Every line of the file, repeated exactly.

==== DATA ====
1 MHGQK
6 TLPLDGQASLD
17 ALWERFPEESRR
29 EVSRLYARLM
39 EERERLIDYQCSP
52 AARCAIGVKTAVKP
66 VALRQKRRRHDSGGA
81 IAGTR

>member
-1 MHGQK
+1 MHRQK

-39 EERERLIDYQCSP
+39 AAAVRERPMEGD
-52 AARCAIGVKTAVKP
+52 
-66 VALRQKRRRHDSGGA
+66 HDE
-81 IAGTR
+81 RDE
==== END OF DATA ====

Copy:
1 MHGQK
6 TLPLDGQASLD
17 ALWERFPEESRR
29 EVSRLYARLM
39 EERERLIDYQCSP
52 AARCAIGVKTAVKP
66 VALRQKRRRHDSGGA
81 IAGTR

>member
-1 MHGQK
+1 MHRQK

-39 EERERLIDYQCSP
+39 AAAVRERPMEGD
-52 AARCAIGVKTAVKP
+52 
-66 VALRQKRRRHDSGGA
+66 HDE
-81 IAGTR
+81 RDE